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the Oraons he found[1] tribes which might not eat young mice (considered a dainty) or tortoises, and a stock which might not eat the oil of the tree which was their totem, nor even sit in its shade. "The family or tribal names" (within which they may not marry) "are usually those of animals or plants, and when this is the case, the flesh of some part of the animal or the fruit of the tree is tabooed to the tribe called after it."

An excellent sketch of totemism in India is given by Mr. H. H. Risley of the Bengal Civil Service:[2]

"At the bottom of the social system, as understood by the average Hindu, stands a large body of non-Aryan castes and tribes, each of which is broken up into a number of what may be called totemistic exogamous septs. Each sept bears the name of an animal, a tree, a plant, or of some material object, natural or artificial, which the members of that sept are prohibited from killing, eating, cutting, burning, carrying, using, &c."[3]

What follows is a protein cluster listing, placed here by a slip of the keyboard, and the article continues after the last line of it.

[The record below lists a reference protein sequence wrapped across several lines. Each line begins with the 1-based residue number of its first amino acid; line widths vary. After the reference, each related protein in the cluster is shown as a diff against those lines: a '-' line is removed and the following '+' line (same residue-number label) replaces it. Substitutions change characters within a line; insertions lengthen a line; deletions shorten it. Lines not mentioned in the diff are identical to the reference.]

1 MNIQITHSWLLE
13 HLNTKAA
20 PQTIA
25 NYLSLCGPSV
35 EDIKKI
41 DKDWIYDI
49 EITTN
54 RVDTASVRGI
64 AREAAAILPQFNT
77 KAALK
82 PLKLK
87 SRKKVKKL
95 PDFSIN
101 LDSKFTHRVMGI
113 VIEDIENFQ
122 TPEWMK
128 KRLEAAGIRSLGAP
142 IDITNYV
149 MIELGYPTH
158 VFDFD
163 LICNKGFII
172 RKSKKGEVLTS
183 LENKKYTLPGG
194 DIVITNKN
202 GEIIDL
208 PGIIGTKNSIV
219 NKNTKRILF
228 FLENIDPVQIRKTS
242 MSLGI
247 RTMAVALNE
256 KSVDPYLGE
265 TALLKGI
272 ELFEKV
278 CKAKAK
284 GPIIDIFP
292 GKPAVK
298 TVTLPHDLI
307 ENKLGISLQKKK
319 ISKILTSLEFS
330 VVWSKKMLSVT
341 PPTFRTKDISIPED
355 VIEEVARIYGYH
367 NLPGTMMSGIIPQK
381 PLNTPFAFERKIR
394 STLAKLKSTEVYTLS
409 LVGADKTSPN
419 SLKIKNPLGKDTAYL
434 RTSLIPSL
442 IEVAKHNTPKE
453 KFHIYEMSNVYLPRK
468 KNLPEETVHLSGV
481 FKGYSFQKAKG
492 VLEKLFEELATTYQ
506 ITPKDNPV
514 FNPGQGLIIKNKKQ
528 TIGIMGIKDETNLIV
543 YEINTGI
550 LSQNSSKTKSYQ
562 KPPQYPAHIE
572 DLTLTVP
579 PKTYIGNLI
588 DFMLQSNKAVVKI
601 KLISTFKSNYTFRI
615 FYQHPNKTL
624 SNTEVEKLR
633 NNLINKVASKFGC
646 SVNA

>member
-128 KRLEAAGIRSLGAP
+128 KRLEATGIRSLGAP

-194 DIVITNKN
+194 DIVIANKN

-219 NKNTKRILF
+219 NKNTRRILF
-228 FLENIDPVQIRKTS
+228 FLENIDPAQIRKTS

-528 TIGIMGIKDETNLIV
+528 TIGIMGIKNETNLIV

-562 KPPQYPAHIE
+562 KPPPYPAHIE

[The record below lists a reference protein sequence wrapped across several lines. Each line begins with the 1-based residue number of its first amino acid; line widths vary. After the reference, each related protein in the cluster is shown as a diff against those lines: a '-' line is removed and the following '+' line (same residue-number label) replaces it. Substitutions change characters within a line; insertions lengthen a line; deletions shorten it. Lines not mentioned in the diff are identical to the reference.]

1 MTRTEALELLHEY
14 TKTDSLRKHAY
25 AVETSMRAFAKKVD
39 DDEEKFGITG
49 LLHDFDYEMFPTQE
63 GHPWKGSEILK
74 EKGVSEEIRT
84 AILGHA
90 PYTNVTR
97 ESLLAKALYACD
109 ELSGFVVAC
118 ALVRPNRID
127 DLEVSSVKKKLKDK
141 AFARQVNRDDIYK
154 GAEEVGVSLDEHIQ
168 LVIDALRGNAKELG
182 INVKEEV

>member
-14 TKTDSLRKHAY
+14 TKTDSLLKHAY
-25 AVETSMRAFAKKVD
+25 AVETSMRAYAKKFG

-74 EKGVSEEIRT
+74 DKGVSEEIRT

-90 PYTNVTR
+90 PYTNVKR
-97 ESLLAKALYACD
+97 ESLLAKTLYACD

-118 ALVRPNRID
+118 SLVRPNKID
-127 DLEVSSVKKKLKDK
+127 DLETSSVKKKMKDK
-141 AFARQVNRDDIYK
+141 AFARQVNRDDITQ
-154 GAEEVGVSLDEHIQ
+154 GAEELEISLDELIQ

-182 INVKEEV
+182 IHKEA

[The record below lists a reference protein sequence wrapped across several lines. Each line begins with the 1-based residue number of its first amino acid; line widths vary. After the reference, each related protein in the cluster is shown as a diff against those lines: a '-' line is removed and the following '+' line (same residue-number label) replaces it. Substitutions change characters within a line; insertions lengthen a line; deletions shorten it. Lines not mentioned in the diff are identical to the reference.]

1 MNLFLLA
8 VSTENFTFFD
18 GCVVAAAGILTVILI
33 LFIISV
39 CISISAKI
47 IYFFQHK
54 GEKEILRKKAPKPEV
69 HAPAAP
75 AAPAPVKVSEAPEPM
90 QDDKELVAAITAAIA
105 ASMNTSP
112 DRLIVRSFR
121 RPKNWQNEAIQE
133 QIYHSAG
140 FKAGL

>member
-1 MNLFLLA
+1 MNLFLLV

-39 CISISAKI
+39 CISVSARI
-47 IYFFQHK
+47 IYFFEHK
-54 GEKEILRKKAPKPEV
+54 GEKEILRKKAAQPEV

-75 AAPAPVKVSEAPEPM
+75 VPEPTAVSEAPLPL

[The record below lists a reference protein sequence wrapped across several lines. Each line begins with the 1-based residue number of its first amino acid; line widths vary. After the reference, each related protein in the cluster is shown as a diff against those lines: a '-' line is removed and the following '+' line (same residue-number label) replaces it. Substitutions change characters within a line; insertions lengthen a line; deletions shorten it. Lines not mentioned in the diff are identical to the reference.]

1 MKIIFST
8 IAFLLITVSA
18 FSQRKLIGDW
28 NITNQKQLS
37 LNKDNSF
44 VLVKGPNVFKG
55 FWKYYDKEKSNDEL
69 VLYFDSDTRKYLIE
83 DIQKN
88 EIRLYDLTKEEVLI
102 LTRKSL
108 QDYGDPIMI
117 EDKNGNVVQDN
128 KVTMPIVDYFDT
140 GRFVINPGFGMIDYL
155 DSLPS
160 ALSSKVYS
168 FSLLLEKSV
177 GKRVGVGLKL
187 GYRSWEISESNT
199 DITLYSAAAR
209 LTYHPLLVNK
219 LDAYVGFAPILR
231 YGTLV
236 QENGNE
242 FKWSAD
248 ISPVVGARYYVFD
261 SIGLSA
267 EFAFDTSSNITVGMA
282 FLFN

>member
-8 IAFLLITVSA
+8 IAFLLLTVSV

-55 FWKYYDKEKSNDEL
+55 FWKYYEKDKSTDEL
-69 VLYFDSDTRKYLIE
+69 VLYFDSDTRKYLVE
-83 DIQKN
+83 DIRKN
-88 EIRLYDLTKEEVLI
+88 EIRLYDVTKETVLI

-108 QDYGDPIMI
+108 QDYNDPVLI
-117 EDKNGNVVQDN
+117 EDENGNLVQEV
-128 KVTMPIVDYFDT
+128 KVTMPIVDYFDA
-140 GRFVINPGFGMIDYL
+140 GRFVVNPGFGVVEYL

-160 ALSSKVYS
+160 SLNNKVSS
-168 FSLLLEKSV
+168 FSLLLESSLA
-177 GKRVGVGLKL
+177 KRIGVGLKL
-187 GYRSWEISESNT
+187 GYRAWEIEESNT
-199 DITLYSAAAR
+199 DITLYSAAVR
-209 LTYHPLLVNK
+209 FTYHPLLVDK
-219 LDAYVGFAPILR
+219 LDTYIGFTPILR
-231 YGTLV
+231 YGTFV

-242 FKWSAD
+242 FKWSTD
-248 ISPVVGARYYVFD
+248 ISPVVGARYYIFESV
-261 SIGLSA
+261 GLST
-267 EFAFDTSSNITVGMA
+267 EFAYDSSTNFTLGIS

Mr. Risley finds that both Kolarians, as the Sonthals, and Dravidians, as the Oraons, are in this state of totemism, like the Hos and Mundas. It is most instructive to learn that, as one of these tribes rises in the social scale, it sloughs off its totem, and, abandoning the common name derived from bird, beast, or plant, adopts that of an eponymous ancestor. A

  1. Dalton, p. 254.
  2. The Asiatic Quarterly, No. 3, Essay on "Primitive Marriage in Bengal."
  3. Here we may note that the origin of exogamy itself is merely part of a strict totemistic prohibition. A man may not "use" an object within the totem kin, nor a woman of the kin. Compare the Greek idiom χρῆσθαι γυναικί